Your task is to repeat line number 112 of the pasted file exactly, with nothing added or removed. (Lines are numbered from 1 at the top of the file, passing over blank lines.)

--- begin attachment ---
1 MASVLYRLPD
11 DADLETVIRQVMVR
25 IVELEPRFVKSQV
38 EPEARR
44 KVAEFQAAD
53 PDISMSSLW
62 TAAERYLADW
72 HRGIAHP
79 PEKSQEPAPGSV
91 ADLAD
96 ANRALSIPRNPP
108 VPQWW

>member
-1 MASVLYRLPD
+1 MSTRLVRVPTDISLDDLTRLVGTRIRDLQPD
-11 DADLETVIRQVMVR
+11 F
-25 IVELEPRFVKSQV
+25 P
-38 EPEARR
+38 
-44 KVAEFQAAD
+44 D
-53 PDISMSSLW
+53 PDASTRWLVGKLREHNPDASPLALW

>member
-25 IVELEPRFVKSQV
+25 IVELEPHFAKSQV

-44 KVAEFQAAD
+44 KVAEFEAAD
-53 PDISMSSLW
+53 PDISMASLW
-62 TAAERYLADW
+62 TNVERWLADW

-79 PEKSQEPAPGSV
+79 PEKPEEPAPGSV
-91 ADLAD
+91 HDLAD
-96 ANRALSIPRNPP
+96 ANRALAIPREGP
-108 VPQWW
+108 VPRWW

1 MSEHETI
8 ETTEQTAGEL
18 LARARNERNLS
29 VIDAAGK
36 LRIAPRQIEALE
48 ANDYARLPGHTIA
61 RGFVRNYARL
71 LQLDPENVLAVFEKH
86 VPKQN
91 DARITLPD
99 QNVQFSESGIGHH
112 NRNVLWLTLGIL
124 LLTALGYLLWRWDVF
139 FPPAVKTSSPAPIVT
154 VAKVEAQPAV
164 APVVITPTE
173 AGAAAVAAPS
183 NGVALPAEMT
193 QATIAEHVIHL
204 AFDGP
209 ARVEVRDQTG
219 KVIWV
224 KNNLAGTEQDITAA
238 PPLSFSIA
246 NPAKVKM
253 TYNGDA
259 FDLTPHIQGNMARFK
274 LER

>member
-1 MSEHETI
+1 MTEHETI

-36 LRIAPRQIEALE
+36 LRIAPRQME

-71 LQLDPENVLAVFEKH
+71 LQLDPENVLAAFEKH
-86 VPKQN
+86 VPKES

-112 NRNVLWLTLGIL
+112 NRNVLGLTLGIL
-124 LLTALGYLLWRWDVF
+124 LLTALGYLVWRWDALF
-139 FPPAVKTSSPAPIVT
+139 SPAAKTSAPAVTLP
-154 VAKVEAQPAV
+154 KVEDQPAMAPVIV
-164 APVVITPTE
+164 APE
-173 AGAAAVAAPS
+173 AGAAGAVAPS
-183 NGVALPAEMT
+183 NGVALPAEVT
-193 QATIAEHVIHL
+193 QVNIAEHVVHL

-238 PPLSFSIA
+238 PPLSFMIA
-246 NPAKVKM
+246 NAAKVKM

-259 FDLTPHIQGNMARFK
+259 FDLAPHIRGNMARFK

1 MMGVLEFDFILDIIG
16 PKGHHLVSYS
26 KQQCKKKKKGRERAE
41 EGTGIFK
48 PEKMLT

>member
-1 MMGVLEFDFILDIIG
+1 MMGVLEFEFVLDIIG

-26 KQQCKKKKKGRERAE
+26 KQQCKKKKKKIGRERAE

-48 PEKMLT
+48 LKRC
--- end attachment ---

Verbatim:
-48 PEKMLT